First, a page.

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Teslafy Me explores the life of one of the 20th Century’s greatest inventors, and a forgotten genius – partly thanks to Thomas Edison.

Directed By Janja Glogovac
Written By Janja Glogovac
Date Released (Video On Demand) 11/5/2019
  • Documentary
  • Biography
Noted Cast
Herself Janja Glogovac
Himself William Terbo
Himself Michael Manske
Himself Paul Babcock
Herself Mira Fulan
Himself Branko Terzic
Himself Vladimir Pistalo
Herself Ksenija Misic

Plot Summary

A biography of the Serbo-Croatian scientist, inventor, and visionary, Nikola Tesla (1856-1943), and how his inventions are still a part of our lives some 76 years after his death.  Best-known today as the brand name of a car, this documentary seeks to make people aware of how important he was in history and to make sure that we don’t forget it!  Archival footage of his era, newspaper, and magazine articles and interviews, and comments from actors, musicians, inventors, and scientists, highlight how much Tesla was a visionary and an inspiration.

Collected Quotes by Nikola Tesla:

“If you want to find the secrets of the Universe, think in terms of energy, frequency, and vibration.”

“They called me crazy in 1896 when I announced the discovery of cosmic rays…. again, and again they jeered when I discovered something new and then years later saw that I was right.”

“The gift of mental power comes from God.  Divine being, and if we concentrate on the truth, we become in tune with this great power.”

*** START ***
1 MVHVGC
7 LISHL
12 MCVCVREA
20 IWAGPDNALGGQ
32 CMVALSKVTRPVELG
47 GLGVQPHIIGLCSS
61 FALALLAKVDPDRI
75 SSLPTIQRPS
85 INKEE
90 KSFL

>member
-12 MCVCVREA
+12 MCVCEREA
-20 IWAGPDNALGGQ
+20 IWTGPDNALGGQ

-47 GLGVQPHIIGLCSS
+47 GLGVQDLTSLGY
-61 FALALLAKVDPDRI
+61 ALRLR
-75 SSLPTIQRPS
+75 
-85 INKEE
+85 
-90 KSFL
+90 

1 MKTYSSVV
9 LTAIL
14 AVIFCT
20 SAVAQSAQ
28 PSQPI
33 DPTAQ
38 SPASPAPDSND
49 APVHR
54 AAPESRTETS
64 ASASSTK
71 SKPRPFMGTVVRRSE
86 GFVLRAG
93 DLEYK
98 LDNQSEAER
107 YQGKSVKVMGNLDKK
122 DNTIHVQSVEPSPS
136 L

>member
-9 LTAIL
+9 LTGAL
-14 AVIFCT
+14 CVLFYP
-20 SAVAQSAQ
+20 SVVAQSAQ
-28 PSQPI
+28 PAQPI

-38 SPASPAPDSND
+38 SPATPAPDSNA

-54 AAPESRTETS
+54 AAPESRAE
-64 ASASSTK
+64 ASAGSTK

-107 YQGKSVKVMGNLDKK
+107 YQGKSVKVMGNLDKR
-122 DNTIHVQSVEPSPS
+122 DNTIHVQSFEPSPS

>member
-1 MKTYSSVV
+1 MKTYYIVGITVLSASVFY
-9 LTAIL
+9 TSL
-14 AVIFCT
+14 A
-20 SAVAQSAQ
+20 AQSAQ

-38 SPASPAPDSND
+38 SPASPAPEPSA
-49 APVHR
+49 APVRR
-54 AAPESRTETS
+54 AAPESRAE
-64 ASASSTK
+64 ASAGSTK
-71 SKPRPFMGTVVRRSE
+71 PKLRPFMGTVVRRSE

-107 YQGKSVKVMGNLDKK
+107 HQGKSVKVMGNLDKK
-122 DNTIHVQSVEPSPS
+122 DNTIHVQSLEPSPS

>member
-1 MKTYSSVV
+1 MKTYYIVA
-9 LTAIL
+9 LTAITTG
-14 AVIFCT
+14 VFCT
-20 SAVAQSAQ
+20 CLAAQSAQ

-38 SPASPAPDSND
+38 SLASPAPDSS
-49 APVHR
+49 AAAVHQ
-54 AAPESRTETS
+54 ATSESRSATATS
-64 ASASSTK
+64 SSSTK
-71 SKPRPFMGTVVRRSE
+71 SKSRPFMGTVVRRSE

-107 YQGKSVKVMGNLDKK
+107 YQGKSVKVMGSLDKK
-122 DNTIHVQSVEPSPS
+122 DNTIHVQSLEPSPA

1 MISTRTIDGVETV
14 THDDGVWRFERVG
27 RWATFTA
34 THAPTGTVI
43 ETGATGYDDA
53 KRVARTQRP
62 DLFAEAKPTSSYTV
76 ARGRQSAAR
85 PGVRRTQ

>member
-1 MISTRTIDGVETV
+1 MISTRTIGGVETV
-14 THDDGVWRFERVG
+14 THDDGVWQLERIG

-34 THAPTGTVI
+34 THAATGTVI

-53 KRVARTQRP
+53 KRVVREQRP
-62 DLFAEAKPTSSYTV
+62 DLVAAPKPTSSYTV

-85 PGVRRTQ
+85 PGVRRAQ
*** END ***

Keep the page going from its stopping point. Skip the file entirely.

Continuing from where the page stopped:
“My brain is only a receiver.  In the Universe, there is a core from which we obtain knowledge, strength, and inspiration.  I have not penetrated into the secrets of this core, but I know that it exists.”

“Energy of a single thought may determine the motion of a Universe.”

“The world is not ready for my inventions…too far ahead of its time.”

“The present is theirs.  The future, for which I have really worked, is mine!”

Other Noteworthy Facts, Moments and Commentary

Question(s) Left Unanswered

  1. What would life have been for Tesla, especially at the end of it, if he had gotten credit for, and was rightfully, and generously, compensated for his inventions?
  2. How different would the world have been if he succeeded in completing his Wardenclyffe Tower?



A forgotten genius whose many inventions are still in use today.

Born to an Eastern Orthodox priest father and a mother who was also an inventor, Tesla, from his earliest years, showed an interest in the cosmic power mother nature and in the Universe and how it could benefit mankind.  One of his earliest inventions in his youth was a rudimentary water turbine, inspired from reading about Niagara Falls.  Some 30 years later, his vision came to pass.  He believed in wind power.  “Imagine what energy is left unused with all this force at hand.”  He was very in-tune with the frequency of the Earth, which at 7.83 hertz, is the same as the human brain.

He was a rival to Thomas Edison, and for most of the early 20th century, was one of the most recognized names in the world.  He was intense, multi-lingual, cultured, was friends with two presidents and Mark Twain, but valued his solitude over companionship.  He never married or had children.  He was a man dedicated to his life’s work and learned to control his mind to focus on whatever idea came to him and how to bring it into reality.  He would see a flash of light, then develop a migraine which would turn into the vision of the device which he would draw to detailed perfection.